North American Network Operators Group|
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Voluntary outage report, who gets blamed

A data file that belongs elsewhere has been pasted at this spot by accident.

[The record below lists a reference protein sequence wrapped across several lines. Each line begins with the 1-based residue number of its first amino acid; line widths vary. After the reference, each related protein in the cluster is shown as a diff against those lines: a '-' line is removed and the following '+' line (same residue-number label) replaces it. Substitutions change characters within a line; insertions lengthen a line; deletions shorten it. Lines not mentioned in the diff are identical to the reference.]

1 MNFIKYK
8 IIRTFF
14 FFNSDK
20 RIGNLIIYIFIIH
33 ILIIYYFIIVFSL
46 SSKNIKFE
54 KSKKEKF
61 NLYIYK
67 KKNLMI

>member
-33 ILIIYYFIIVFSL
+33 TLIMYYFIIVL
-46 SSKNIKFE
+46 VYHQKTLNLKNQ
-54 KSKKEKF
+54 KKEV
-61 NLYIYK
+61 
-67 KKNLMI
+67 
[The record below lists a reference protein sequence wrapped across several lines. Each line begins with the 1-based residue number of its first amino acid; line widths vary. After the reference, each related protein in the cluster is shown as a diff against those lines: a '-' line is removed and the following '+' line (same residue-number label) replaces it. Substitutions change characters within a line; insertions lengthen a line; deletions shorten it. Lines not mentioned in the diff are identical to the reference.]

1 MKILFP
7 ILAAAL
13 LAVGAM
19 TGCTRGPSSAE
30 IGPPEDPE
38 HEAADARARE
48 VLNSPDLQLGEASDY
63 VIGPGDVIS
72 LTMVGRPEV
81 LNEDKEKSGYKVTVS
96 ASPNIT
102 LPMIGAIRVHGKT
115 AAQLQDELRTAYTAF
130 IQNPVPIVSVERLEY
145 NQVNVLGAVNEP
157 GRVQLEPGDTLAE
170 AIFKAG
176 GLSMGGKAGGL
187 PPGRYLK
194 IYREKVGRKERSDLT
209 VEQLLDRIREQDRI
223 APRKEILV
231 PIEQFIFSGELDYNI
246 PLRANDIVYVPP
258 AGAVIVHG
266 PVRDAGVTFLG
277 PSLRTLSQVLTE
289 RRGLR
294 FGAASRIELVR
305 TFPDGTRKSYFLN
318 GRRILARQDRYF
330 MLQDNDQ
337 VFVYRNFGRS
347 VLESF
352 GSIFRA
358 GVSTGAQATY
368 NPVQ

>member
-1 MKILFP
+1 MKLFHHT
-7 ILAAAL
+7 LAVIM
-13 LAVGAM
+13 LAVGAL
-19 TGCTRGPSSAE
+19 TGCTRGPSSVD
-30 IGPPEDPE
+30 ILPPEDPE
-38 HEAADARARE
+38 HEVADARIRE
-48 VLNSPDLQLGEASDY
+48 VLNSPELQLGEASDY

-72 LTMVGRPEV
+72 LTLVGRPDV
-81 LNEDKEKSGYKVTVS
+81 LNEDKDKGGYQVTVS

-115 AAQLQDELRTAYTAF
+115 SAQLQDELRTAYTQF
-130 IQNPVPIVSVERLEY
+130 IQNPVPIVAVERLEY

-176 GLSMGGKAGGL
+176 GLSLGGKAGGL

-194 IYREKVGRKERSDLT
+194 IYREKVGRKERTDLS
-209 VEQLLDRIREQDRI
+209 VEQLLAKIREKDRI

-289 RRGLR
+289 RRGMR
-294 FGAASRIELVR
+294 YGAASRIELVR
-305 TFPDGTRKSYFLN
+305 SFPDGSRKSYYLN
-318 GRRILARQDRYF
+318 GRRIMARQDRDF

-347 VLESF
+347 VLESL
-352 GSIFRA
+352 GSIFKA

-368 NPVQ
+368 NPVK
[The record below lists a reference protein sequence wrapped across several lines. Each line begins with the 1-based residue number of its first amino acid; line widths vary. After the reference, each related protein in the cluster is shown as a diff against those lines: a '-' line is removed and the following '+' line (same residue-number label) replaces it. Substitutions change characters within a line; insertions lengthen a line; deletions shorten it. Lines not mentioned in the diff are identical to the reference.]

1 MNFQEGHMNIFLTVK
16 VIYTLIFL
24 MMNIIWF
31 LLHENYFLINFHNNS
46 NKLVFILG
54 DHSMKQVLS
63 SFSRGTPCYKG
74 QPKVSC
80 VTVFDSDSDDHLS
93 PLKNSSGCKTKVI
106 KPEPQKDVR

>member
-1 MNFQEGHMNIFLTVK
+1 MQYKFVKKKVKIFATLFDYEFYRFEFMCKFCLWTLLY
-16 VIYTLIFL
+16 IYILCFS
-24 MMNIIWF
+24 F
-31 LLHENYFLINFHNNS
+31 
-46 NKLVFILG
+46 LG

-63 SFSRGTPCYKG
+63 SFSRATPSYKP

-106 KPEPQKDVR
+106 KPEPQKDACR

Robert Cannon <firstname.lastname@example.org> writes: >Focus Group III of NRIC is the Focus Group working on this issue. >Subcommittee 2 is looking at future considerations. This is the >subcommittee that came up with the recommendation to have a trial >period of ISP outage reporting. Of course, some large companies will continue their current practice of keeping bad news quiet. But my intent hasn't been to point out how bad some companies are. My concern is the wild, unregulated Internet gets blamed for a lot of outages which really aren't "Internet" outages. In the last two weeks I've only noticed three multi-hour multi-ISP affecting incidents: 1) a misconfigured router in Dallas spewed bogus routing information, 2) an ILEC's DACS lost its configuration in New Jersey, and 3) a MAE had a loopback which caused "network congestion" and routes to flap for a few hours. There were other problems, a couple of fiber cuts and power failures, but they didn't seem to cause problems for multiple ISPs. Interestingly enough problem 1 affected multi-homed networks more than single homed networks, which happen also to house the most popular web services. With so much hype this month about web retailers and the christmas shopping season, some very high profile sites have been hit by various problems and covered by the news media. However, just because a credit card processor goes down, and many web sites were shutdown, does not mean its an "Internet" problem. Its a credit card processor problem. As I poked around several of the problems over the last couple of weeks, I found most web site outages related to "back-end services." Problems with their database software, disk and server farms, and the ever popular "operator error." Yes, some network problems happened. But ISPs are getting pretty good at the packet delivery stuff. The ISP can usually deliver more packets than the server can handle :-) Perhaps surprising, but since some folks are concerned e-commerce is where the money is, none of the problem e-commerce web sites with whom I spoke or read about attributed any down time to criminal or "cracker" activity. But it may be a self-selecting group. Maybe the reason some people wouldn't answer my questions was because their outages did involve suspicious activity.